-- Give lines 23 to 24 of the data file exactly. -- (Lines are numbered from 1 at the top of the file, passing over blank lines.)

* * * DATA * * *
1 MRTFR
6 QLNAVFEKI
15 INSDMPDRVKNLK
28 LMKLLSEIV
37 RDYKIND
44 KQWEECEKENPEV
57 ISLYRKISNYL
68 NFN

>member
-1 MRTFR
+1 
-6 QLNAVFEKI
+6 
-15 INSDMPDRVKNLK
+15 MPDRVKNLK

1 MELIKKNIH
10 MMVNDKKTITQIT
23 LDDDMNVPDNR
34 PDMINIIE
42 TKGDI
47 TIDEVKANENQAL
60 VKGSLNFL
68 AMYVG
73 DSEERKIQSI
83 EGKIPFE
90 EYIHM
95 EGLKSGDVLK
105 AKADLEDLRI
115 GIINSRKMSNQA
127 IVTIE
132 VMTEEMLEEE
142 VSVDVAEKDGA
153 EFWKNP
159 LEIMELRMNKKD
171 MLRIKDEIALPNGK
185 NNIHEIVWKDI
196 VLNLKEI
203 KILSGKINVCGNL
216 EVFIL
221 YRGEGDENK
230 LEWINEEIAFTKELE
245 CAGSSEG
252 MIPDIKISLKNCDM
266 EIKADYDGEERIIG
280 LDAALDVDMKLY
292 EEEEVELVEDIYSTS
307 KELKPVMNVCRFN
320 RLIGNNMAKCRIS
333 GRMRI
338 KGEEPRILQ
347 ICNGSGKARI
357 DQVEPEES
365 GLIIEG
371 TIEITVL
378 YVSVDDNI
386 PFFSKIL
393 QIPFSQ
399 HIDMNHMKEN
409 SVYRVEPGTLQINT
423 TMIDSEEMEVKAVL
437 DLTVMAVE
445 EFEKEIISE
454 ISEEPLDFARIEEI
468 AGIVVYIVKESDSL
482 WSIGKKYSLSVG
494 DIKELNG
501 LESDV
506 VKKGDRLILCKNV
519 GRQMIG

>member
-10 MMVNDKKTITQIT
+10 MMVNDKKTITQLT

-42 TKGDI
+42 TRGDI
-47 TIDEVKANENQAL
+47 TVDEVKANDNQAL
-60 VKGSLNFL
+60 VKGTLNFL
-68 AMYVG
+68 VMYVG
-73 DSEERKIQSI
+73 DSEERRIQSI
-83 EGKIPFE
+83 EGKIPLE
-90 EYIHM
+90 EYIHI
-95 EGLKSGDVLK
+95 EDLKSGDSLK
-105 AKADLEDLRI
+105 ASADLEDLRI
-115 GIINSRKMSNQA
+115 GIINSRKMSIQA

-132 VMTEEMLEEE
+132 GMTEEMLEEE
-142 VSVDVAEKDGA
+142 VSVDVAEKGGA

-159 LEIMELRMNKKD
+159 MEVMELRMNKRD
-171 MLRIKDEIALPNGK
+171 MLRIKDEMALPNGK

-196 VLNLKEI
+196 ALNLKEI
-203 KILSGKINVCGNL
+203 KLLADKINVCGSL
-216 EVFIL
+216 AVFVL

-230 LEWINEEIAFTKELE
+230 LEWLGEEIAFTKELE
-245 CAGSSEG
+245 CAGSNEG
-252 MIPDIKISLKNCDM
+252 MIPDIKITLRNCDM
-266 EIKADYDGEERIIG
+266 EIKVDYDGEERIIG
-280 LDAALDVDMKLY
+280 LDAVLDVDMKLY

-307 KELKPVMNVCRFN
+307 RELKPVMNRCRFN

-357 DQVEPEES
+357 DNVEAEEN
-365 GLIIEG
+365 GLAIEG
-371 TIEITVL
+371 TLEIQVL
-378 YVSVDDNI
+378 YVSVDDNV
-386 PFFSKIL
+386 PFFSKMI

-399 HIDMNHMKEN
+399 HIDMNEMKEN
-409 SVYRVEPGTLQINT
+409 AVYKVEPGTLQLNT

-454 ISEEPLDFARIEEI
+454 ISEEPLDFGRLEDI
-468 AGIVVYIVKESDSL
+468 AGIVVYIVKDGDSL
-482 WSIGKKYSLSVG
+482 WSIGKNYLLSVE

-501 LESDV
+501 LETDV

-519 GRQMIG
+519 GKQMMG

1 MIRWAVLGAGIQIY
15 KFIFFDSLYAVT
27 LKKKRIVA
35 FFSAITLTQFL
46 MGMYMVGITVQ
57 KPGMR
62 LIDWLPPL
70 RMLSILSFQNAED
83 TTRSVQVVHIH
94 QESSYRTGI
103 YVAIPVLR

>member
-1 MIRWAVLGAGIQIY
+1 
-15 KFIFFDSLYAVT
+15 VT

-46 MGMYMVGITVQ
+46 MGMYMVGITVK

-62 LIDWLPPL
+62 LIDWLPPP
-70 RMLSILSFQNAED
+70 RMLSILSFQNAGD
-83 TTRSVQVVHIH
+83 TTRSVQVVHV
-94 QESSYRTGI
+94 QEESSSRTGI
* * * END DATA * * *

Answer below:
68 AMYVG
73 DSEERKIQSI